I give TransPerfect Chief Executive Philip Shawe a lot of credit for speaking out against Chancery Court corruption. It’s one thing for me, as an opinion columnist, to call out the court corruption I’ve seen since the Andre Bouchard years. It’s another thing for this man–who runs a billion-dollar-plus company–to speak out strongly against it.
Look below at this New York Daily News opinion piece, written by Shawe, about Chancery Court corruption. Please read it and send me your thoughts. Your feedback is always appreciated.
JUDSON Bennett-Coastal Network
By Phil Shawe
New York Daily News
Aug 14, 2022 at 5:00 am
The richest person in the world, and one of the most recognized businesses on the planet, are squaring off in a legal battle for the ages.
Already one of the most-watched events in the world, the Elon Musk-Twitter lawsuit will send shockwaves throughout the technology and legal communities. And this clash of titans could very well be decided by an obscure and ethically compromised business court: The Delaware Court of Chancery.
Wielding jurisdiction over the majority of publicly traded companies and the Fortune 500, Delaware’s Chancery Court is without a doubt the most influential judiciary that most Americans have never heard of. But this bombshell case will finally provide the public a glimpse into what has traditionally been a star chamber tribunal, without a shred of transparency.
And while an opaque Chancery could compromise the results of this lawsuit, the American people deserve to see how the self-dealing philosophy of “you scratch my back, I’ll scratch yours” drives this court’s agenda.
Take it from me, because I learned the hard way.
My story started as a textbook American Dream business success. As a founder and CEO of TransPerfect, I led our global translation services company from two people in a college dorm room with a great idea and fiery drive to succeed into a billion-dollar industry leader with 7,000 employees worldwide. Yet in 2015 I watched helplessly as that dream became a nightmare when kangaroo court proceedings in the Delaware Chancery Court granted one of my partners a baseless exit strategy by public auction — the first time in U.S. history a court forced the sale of a profitable company, and it happened by order of the Chancery Court.
This was an unprecedented decision in American legal and business history, and it sent my company and our thousands of workers into a mass panic. And while I was ultimately able to prevail and reacquire the business I’d founded, the Chancery’s incredible damage was done. Lives were traumatized and upended for years with uncertain futures, while the case racked up a whopping $250 million in legal and custodian fees.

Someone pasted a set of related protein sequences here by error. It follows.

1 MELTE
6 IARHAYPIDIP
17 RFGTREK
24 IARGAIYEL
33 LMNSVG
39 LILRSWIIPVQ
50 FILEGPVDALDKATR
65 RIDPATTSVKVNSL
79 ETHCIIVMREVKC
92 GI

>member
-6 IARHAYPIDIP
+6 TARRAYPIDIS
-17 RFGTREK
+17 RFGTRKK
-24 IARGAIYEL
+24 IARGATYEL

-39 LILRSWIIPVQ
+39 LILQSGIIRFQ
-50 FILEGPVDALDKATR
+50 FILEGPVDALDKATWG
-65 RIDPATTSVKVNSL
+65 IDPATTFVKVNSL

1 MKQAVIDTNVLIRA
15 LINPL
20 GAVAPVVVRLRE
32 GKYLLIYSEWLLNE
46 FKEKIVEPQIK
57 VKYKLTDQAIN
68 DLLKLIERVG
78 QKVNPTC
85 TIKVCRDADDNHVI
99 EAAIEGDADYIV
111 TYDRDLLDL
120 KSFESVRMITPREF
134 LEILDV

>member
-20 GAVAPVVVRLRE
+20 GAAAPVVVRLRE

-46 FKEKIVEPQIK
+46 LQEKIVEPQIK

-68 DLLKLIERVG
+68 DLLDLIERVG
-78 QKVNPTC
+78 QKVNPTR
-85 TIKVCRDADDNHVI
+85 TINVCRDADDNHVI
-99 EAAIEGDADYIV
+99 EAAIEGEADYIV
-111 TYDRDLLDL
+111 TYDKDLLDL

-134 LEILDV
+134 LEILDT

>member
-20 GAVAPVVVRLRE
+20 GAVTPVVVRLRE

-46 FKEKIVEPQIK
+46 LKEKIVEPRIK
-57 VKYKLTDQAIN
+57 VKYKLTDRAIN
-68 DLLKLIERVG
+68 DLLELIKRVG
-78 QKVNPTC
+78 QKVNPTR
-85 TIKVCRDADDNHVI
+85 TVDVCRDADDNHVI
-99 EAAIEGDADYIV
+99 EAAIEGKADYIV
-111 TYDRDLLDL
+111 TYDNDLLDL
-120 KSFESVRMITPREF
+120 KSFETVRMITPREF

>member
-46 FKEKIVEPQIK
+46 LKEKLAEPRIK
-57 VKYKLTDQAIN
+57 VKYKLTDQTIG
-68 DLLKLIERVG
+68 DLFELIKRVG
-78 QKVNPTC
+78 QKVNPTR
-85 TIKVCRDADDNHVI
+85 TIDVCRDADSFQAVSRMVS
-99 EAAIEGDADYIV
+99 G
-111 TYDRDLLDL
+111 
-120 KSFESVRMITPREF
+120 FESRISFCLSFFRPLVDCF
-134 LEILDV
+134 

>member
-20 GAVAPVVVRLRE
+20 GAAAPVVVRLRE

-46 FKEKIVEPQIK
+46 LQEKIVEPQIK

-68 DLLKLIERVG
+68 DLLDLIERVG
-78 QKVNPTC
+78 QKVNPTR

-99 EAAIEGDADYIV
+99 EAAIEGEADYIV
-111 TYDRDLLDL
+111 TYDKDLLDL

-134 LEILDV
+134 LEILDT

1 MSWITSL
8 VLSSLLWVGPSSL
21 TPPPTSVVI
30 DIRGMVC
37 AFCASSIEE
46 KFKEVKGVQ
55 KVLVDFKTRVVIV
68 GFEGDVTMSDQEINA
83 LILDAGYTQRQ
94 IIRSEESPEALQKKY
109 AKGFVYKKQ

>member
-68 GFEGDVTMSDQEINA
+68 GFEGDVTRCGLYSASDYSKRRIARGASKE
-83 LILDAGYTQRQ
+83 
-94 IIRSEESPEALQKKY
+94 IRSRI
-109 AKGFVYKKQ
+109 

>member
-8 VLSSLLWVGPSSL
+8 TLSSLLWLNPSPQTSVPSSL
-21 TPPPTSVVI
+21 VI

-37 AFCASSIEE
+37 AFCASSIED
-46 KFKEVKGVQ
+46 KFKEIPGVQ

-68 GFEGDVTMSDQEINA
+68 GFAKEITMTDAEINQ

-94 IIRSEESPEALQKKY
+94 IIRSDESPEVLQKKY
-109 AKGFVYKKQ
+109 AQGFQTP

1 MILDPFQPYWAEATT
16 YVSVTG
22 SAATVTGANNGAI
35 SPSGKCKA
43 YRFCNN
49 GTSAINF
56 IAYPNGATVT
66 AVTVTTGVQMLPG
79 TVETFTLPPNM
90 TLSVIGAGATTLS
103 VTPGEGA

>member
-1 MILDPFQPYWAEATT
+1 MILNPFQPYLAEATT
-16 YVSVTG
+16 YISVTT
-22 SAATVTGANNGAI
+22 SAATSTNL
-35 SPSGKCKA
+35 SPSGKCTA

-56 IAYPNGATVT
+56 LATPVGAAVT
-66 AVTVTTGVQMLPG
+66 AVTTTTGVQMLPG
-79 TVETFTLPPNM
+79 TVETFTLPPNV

And that’s precisely the point of the Delaware Chancery — a lucrative money-maker for the state’s small, insular and powerful legal community. And it’s what awaits Musk, Twitter shareholders and anyone else who finds their case adjudicated by this haven of legalized corruption.
The fundamental issue with the Chancery Court is its failure to remain unbiased and free from its own external influences. The current chief chancellor, Kathleen McCormick — now overseeing the Twitter v. Musk case — has admitted that the members of the Delaware State Bar Association have “always had each other’s backs, we’ve always gone out for drinks after arguments.”
But this is par for the course. In a system where hometown relationships are everything, chancellors assign cases by hand, potentially to drive outcomes — not randomly assigned by wheelspin, as all federal courts do to eliminate any favoritism or appearance of impropriety.
The Chancery Court is a shining example of revolving door machinery at work. Chancellors are picked by the governor in a secret process, and then spend their time returning the political favors that won them the position — or angling for paydays when they leave the bench — as was the case when former Chancery Court Chancellor Leo Strine, currently serving as counsel to Twitter, Inc., left his post for a partner job at Wachtell Lipton.
Compounding the issue, Delaware judges are not subject to financial disclosure laws. There is nothing compelling them to disclose if they own Twitter stock, for example. No requirement to reveal if a judge started a business with one of the attorneys in a case before them — as was the case in my litigation, where the judge had been business partners with opposing counsel. Adding insult to injury, Delaware has no inspector general, so there is no independent oversight whatsoever on this nepotistic system.
The Chancery Court may have once been the bastion of fairness it markets itself as, but those days have given way to revolving-door favoritism. The interest of corporations, stockholders and employees mean nothing compared to the personal interests of judges and the lawyers who hold their future offer letters.
As this legal drama unfolds, with billions at stake and thousands of jobs on the line, Musk and Twitter shareholders should be warned that there is actually a third party in this case, the Chancery itself. Despite all the oaths and lofty platitudes, this hidden club has a higher loyalty to their cronies over the litigants or the people of Delaware.
Like me, Musk and Twitter will learn this the hard way. But perhaps this high-profile lawsuit will finally provide the scrutiny needed to reform this archaic and feudal system once and for all.
Shawe is founder and CEO of TransPerfect Global Inc.